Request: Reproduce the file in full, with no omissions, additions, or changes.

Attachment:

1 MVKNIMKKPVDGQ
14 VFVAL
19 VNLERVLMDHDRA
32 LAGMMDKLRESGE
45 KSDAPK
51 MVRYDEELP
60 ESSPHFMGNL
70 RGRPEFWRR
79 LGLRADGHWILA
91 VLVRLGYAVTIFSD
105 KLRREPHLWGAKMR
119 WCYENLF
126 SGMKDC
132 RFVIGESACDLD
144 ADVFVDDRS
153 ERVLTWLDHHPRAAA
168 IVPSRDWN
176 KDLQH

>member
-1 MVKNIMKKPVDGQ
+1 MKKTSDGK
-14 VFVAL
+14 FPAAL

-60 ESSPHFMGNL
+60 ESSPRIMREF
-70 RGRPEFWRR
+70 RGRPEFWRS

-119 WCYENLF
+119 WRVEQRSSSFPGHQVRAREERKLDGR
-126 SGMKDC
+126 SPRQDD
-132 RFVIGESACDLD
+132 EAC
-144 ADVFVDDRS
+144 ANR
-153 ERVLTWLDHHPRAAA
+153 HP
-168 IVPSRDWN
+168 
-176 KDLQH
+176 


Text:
1 MVKNIMKKPVDGQ
14 VFVAL
19 VNLERVLMDHDRA
32 LAGMMDKLRESGE
45 KSDAPK
51 MVRYDEELP
60 ESSPHFMGNL
70 RGRPEFWRR
79 LGLRADGHWILA
91 VLVRLGYAVTIFSD
105 KLRREPHLWGAKMR
119 WCYENLF
126 SGMKDC
132 RFVIGESACDLD
144 ADVFVDDRS
153 ERVLTWLDHHPRAAA
168 IVPSRDWN
176 KDLQH

>member
-1 MVKNIMKKPVDGQ
+1 MKKTSDGK
-14 VFVAL
+14 FPAAL

-60 ESSPHFMGNL
+60 ESSPRIMREF
-70 RGRPEFWRR
+70 RGRPEFWRS

-119 WCYENLF
+119 WRVEQRSSSFPGHQVRAREERKLDGR
-126 SGMKDC
+126 SPRQDD
-132 RFVIGESACDLD
+132 EAC
-144 ADVFVDDRS
+144 ANR
-153 ERVLTWLDHHPRAAA
+153 HP
-168 IVPSRDWN
+168 
-176 KDLQH
+176 